Video has long been touted as the Next Big Thing (which arrived some years ago, actually), but is it really that vital for lawyers?
Forbes’ carried a piece from law marketer Jason Bland who undertook a look at the issue, requesting law firm marketers to take a step back for “a little perspective”.
Bland’s analysis looked at click through rates (called play rates), breaking them down into categories –
Commercial/Intro: These are videos that are introducing the visitor to the firm and look like a television commercial.
Testimonial: This is a real client giving a video testimonial.
Explanation: This is a video where an attorney is explaining a topic like what should be included in a will or what happens if my case goes to trial.
Unsurprisingly, personal injury law is the most competitive area for marketing online and attracts the highest keyword costs. The survey looked at that area, as well as the others: estate planning and family law (which have similar audiences), commercial law and criminal law.
The Results Are In
And the results of the survey in terms of play rates?
1. Nobody is watching your videos on their phone. The play rate for cell phone traffic was a microscopic fraction of the desktop or tablet rate on most sites. In some instances, the same video that got a 5% play rate out of 1,000 desktop visitors would have zero plays from the same number of phone visitors.
2. Tablets dominate video consumption. Around 75% of the websites reviewed had higher play rates from tablet visitors than desktop. Some websites had a tablet play rate as high as 9%.
3. Over 50% of watchers watch less than 50% of the video.Many viewers skip through the video rather than watching it from start to finish. If user controls are removed, the visitor is likely to scroll or click away.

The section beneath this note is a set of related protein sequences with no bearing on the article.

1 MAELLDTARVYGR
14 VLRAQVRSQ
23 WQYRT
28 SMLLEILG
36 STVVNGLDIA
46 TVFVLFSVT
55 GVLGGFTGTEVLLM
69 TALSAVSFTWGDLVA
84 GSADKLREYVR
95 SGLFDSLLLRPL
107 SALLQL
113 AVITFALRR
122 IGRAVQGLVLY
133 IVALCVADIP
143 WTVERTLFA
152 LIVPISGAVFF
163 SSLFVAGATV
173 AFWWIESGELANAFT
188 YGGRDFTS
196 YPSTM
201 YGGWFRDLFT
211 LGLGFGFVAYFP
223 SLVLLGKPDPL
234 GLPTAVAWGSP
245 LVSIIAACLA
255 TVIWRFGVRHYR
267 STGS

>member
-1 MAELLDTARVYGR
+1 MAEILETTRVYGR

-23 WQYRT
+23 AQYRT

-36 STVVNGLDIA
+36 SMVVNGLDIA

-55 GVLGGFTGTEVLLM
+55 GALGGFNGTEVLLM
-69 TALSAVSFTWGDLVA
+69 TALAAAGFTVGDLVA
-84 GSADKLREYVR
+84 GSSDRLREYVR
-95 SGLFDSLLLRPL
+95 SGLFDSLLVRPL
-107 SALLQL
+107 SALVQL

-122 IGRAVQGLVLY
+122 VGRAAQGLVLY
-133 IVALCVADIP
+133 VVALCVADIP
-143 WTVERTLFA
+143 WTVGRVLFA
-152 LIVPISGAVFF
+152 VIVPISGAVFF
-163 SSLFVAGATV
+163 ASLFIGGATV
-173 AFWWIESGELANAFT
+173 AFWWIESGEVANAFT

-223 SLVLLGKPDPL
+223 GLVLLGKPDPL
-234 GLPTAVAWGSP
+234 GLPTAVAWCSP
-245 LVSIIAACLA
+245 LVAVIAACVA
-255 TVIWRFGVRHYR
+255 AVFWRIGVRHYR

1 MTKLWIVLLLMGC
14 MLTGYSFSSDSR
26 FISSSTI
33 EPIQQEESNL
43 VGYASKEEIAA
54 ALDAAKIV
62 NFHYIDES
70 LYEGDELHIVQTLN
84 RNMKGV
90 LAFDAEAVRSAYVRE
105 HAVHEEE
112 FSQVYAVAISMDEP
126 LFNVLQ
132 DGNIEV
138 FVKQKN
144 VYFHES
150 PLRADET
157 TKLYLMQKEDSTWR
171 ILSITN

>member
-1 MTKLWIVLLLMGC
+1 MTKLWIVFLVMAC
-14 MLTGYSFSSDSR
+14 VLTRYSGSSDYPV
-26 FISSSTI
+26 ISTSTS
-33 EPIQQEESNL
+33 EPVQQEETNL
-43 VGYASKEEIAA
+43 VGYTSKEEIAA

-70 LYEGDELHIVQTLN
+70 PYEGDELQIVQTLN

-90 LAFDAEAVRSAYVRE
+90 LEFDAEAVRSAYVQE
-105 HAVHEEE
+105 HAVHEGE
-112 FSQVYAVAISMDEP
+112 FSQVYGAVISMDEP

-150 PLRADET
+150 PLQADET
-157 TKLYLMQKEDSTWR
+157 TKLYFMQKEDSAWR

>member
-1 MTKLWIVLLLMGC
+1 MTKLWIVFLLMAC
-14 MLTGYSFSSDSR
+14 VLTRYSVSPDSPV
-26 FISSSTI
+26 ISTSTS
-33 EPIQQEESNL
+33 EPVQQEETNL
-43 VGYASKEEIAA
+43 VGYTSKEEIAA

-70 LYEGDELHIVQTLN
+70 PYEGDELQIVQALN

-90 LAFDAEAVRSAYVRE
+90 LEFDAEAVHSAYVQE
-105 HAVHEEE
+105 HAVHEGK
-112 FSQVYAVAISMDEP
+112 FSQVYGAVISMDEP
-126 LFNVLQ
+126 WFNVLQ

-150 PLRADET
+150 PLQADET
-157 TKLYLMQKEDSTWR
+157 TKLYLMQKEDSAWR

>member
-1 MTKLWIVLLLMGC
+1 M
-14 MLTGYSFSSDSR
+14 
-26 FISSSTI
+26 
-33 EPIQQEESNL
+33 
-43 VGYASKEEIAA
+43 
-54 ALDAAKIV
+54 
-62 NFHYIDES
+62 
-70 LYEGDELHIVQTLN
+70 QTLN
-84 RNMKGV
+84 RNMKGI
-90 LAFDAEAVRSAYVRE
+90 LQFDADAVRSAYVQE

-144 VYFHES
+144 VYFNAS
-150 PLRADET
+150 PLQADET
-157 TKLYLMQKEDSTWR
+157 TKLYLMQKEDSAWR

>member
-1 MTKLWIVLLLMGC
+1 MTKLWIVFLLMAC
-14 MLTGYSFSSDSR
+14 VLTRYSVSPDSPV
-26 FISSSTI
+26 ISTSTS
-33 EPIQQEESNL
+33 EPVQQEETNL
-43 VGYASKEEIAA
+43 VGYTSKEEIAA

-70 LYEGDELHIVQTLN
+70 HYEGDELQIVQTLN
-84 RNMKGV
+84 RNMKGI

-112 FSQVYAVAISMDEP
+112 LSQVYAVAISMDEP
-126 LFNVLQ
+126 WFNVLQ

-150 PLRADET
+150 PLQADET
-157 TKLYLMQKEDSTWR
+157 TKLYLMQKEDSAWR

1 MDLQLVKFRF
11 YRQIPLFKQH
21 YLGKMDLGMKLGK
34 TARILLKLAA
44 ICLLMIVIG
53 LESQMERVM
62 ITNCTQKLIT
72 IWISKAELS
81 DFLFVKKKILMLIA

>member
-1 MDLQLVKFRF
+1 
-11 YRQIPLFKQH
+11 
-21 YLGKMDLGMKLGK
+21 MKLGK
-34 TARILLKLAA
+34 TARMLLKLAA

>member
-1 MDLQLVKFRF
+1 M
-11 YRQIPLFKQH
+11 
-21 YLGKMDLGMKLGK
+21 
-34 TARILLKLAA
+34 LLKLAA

While the survey results show less than impressive video usage and uptake from prospective clients, however it shows what sort of video that people are using or wanting to use.
Should Lawyers Use Video?
Short answer: Yes
The results of the survey indicate that the high end, commercial videos are less value than explanatory videos that actually answer a question that a prospective client is wanting answered.
Explanation videos receive more watchers than the commercial videos. Rather than producing a high-end commercial, focus on creating short one- to two-minute clips that answer your prospective clients’ questions.
Video placement is also key. Instead of placing the video on the home page, look at placing it instead on the practice area of the website where the client or prospective client is actually searching for information. The play rate will be much higher.
Don’t ignore Facebook, either.
There are 100 million hours each day of people watching videos on Facebook. Digiday observed that over 85% of those videos are watched without sound and you therefore need to make a version with large text that outlines your key points.
And testimonials are always good.
Client testimonial videos can reinforce your claim that your clients love you, but at the end of the day, prospects are looking at your ratings on Google, Yelp, Avvo and Facebook. If you have a happy client on screen and a two-star rating on review sites, your video testimonial will not help you out.
The key should be to provide value to the client and remember to keep them in mind when making the videos. That way, the law firm video content will be well produced, targeted, well placed – and played.
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